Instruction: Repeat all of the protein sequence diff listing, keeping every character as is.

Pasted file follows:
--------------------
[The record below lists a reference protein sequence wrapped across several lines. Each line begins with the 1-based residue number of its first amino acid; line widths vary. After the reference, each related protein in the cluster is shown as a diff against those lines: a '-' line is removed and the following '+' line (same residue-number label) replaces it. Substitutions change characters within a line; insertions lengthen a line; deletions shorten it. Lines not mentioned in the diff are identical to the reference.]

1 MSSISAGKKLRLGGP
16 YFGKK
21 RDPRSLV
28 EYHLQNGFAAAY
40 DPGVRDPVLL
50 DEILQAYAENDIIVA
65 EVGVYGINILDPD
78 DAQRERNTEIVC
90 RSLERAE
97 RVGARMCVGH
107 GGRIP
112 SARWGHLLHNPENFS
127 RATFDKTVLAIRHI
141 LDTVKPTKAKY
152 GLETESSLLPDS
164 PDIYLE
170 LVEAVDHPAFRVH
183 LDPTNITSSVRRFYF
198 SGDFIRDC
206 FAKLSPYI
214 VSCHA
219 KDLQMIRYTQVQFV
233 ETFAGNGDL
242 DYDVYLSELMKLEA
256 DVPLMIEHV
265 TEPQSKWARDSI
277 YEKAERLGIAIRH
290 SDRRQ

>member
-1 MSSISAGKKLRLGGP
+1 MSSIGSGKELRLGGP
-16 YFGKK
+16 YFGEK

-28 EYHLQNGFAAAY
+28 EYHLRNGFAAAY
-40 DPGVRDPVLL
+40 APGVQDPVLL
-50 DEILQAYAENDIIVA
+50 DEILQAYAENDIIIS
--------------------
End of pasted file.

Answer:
[The record below lists a reference protein sequence wrapped across several lines. Each line begins with the 1-based residue number of its first amino acid; line widths vary. After the reference, each related protein in the cluster is shown as a diff against those lines: a '-' line is removed and the following '+' line (same residue-number label) replaces it. Substitutions change characters within a line; insertions lengthen a line; deletions shorten it. Lines not mentioned in the diff are identical to the reference.]

1 MSSISAGKKLRLGGP
16 YFGKK
21 RDPRSLV
28 EYHLQNGFAAAY
40 DPGVRDPVLL
50 DEILQAYAENDIIVA
65 EVGVYGINILDPD
78 DAQRERNTEIVC
90 RSLERAE
97 RVGARMCVGH
107 GGRIP
112 SARWGHLLHNPENFS
127 RATFDKTVLAIRHI
141 LDTVKPTKAKY
152 GLETESSLLPDS
164 PDIYLE
170 LVEAVDHPAFRVH
183 LDPTNITSSVRRFYF
198 SGDFIRDC
206 FAKLSPYI
214 VSCHA
219 KDLQMIRYTQVQFV
233 ETFAGNGDL
242 DYDVYLSELMKLEA
256 DVPLMIEHV
265 TEPQSKWARDSI
277 YEKAERLGIAIRH
290 SDRRQ

>member
-1 MSSISAGKKLRLGGP
+1 MSSIGSGKELRLGGP
-16 YFGKK
+16 YFGEK

-28 EYHLQNGFAAAY
+28 EYHLRNGFAAAY
-40 DPGVRDPVLL
+40 APGVQDPVLL
-50 DEILQAYAENDIIVA
+50 DEILQAYAENDIIIS